I've always wanted to be a "regular" at a bar. I'd walk in to nods from the staff and other regulars, order "the usual", get hassled by a gruff but lovable bartender about my ever-increasing tab, all that stuff. In making plans, friends and I wouldn't need any clarification about where we’d meet, just "The Bar." If someone I didn't know was looking for me, people would say things like “Check The Bar. He practically lives in that place!”, like in the movies. I’d have a regular bar stool that out-of-towners would sometimes accidentally sit on, only to get drunkenly berated when I found my seat occupied. It’d be the whole Cheers-home away from home-situation and it would be glorious.
The problem, of course, is finding a place worthy of such a commitment. For a place to become The Bar you need, among other things: a menu diverse enough not to get bored but inexpensive enough not to break the bank, drinks that veer towards the cheap but a few dusty bottles of quality booze for special occasions, an in-for-the-long-run staff that you can develop that classic “lovable bar fly” rapport with, and a reputation that makes it accessible but not too accessible to the public. But, while important, all of that is actually secondary to a characteristic far more difficult to capture. The Bar needs to have the right vibe, that homey feeling that personally suits a person so well that it makes sense for them to spend large amount of time there. And that’s obviously different for everyone. For some, that’s a dingy dive bar to commiserate with like-minded souls about an ill-fated sports team. For others, that’s a classy upscale place where you can loosen your tie and order martinis. For me, it’s something like this:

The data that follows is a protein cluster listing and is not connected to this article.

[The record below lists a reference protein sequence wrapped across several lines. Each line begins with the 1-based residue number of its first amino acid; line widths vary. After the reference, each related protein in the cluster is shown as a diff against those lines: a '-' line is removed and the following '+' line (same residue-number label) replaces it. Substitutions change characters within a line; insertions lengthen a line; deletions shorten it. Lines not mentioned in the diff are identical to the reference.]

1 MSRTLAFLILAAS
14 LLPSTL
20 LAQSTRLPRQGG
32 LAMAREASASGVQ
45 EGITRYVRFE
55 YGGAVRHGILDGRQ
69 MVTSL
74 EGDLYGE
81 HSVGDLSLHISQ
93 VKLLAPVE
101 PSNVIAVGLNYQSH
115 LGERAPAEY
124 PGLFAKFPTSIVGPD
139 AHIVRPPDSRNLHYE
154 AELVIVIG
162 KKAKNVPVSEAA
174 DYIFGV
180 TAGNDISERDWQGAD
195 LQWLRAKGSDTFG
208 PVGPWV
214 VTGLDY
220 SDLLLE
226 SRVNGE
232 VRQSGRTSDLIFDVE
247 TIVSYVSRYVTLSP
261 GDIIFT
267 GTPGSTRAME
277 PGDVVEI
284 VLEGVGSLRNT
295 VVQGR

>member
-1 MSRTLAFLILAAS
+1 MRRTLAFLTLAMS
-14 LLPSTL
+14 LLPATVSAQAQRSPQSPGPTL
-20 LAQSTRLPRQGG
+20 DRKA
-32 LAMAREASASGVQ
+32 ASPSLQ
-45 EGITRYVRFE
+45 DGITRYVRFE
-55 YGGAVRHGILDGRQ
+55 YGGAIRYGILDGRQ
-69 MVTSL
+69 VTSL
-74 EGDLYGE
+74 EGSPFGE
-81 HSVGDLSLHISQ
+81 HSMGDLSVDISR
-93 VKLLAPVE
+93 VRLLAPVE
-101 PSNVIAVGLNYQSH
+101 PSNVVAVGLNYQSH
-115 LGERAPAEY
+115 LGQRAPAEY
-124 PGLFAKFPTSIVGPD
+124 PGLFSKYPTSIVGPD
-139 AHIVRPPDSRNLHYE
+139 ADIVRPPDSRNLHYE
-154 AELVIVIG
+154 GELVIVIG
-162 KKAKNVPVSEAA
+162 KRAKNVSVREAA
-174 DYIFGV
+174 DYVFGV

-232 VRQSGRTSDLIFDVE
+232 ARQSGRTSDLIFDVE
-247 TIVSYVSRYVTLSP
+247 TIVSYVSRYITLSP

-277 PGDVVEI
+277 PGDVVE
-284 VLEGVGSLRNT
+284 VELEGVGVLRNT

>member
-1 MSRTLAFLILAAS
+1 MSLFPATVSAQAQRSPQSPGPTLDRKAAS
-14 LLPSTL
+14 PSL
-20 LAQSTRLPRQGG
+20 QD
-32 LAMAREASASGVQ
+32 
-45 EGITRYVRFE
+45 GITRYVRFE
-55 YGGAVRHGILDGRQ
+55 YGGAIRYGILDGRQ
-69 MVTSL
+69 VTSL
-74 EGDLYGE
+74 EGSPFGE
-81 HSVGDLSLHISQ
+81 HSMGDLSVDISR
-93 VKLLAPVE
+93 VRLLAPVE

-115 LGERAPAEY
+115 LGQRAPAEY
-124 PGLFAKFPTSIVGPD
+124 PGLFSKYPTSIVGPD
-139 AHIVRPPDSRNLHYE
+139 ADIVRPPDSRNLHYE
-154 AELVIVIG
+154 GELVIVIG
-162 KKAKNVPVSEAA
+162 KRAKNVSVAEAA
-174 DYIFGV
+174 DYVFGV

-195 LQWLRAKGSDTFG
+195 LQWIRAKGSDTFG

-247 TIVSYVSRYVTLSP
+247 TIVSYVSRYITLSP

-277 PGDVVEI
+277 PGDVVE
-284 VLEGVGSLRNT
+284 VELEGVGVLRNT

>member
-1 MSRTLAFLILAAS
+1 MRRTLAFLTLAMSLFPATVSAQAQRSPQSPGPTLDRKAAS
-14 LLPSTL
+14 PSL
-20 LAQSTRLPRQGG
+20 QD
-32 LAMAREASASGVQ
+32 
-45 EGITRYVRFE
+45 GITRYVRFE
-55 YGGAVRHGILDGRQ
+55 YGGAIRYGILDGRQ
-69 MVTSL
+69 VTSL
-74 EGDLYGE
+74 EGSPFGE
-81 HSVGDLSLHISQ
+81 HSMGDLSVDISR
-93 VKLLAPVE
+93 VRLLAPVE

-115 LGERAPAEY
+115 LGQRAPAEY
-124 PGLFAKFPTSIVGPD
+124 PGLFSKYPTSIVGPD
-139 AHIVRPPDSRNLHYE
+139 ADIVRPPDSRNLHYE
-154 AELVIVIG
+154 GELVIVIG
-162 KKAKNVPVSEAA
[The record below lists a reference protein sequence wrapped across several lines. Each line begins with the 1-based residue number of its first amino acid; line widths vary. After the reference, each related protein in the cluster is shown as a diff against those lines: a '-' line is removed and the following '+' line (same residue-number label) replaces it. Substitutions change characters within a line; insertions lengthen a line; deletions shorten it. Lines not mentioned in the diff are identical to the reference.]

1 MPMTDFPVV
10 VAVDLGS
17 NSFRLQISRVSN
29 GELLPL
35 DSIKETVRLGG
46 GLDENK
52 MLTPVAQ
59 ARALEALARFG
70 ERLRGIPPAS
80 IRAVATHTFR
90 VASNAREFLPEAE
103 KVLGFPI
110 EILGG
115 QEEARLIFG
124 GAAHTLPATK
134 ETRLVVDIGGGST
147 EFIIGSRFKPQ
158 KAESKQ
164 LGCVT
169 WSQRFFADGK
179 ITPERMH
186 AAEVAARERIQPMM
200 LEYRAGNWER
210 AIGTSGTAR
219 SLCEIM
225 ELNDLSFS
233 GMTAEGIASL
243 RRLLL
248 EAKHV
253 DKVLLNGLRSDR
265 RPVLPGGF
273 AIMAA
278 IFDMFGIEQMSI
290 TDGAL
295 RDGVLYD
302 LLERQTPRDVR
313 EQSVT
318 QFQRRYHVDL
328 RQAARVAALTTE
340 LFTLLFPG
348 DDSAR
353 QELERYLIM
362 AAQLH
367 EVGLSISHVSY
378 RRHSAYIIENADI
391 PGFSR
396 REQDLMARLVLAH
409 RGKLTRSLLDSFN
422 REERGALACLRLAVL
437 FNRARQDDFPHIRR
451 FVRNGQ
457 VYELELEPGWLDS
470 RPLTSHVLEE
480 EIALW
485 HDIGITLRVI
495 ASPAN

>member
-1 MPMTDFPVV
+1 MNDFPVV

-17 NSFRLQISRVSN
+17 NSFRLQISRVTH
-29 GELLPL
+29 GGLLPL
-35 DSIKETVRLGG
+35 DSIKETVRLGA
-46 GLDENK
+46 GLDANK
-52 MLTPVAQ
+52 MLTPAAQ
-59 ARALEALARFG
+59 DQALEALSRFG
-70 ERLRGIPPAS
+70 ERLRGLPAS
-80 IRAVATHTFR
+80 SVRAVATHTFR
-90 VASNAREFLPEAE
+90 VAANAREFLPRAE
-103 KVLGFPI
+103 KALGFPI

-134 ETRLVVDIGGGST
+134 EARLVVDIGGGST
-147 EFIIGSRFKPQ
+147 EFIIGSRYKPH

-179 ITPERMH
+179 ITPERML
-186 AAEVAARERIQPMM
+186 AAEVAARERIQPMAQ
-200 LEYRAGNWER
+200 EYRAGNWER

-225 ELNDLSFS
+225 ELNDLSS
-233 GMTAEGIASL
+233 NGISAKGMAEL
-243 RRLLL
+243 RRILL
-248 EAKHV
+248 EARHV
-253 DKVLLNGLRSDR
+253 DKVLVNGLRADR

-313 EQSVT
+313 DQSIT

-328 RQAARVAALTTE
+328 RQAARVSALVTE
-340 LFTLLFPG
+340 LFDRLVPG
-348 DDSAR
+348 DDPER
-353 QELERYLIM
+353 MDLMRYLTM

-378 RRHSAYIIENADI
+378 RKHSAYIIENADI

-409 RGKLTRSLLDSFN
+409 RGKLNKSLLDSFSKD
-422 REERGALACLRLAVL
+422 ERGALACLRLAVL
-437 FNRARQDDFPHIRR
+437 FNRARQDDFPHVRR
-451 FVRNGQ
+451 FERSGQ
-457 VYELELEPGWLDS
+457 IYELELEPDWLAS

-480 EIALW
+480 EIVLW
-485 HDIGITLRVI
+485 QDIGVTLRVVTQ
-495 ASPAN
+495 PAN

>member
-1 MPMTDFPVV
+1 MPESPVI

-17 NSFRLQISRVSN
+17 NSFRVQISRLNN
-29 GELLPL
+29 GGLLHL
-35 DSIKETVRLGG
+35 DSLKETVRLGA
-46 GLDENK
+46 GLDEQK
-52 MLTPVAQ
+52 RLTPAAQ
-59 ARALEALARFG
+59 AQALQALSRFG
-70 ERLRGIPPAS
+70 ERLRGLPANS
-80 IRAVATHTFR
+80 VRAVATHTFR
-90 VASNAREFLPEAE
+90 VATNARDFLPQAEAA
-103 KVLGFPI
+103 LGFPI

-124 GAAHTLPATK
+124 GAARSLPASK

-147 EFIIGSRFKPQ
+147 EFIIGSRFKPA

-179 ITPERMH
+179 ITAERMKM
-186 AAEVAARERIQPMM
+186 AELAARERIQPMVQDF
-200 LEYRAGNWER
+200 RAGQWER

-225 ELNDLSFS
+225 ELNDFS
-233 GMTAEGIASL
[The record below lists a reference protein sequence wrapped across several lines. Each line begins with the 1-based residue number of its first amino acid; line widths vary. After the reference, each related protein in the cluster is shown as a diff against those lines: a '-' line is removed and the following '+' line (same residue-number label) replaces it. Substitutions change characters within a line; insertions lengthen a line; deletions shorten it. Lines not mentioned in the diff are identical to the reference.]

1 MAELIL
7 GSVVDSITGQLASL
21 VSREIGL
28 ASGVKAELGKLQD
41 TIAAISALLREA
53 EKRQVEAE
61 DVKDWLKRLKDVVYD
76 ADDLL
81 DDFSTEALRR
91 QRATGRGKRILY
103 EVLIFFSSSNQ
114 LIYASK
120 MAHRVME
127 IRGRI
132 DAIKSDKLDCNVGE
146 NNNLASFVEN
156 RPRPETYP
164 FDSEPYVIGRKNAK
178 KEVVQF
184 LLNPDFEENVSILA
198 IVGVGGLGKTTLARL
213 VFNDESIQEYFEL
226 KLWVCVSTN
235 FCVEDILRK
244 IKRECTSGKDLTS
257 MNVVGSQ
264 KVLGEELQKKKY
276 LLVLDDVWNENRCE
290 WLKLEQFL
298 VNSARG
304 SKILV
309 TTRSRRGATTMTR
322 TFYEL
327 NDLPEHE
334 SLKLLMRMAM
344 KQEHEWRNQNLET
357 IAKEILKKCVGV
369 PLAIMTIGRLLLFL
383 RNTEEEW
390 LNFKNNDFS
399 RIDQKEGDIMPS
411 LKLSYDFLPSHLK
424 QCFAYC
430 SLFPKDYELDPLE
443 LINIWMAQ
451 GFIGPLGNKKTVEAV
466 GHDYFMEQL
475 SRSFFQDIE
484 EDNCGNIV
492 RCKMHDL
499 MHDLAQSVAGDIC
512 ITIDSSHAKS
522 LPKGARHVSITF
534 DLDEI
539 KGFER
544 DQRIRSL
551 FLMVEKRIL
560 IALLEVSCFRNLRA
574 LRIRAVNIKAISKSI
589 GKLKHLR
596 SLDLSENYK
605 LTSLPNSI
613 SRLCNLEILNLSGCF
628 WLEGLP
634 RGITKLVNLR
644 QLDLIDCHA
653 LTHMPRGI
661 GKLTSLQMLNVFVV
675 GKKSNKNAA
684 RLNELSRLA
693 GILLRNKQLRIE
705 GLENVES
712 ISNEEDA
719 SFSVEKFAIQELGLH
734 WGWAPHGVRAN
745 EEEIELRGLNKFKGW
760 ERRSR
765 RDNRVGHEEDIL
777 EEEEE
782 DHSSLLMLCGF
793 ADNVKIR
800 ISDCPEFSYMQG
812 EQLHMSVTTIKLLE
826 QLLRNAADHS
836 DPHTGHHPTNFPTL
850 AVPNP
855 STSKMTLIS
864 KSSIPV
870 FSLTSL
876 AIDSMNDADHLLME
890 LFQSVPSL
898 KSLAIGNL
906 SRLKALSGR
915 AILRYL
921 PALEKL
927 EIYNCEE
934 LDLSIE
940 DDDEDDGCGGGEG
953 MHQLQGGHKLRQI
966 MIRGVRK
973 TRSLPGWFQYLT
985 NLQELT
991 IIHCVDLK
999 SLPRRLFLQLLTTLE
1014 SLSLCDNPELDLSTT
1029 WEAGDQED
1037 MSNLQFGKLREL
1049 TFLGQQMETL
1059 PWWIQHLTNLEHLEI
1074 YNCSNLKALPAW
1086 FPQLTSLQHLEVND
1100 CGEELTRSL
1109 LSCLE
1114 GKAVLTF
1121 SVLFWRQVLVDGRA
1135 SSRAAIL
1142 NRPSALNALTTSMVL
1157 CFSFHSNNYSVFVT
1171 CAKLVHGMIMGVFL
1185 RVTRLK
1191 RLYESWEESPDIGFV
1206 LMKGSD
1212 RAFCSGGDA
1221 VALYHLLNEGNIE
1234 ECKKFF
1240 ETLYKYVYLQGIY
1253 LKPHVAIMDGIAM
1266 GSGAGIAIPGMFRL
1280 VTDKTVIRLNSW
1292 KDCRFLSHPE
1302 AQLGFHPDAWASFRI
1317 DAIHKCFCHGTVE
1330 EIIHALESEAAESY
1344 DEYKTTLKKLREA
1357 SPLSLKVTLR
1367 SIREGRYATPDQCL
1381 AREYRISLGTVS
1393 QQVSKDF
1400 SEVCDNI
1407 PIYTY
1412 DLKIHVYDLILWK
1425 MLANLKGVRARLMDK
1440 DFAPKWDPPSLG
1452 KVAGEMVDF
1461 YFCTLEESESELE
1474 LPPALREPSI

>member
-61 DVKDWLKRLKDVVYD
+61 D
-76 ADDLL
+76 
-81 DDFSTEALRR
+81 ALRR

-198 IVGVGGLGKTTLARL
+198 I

Look at this place!!! Comfortable, warm, a nice open layout. An eclectic-cluttered design with books everywhere. A place to sit and have in-depth discussions and fiery important arguments but also a place to have too many drinks and give long-winded toasts and celebrate things!!
Honestly, the only thing I can think of wrong with this bar is the fact that its 6,206 miles away from Baltimore.
Yes, forgive the pun, but Borges y Álvarez in El Calafate has raised The Bar. This is the leading contender, the standard by which all future potential The Bar candidates will be judged. I will continue my search, wandering into bars around the world, looking for an open seat to call my own. But if in that long global exploration I find nothing as good as this? Well, then you'll know where to find me. I'll be arguing about my tab in Spanish with the bartender at Borges y Álvarez.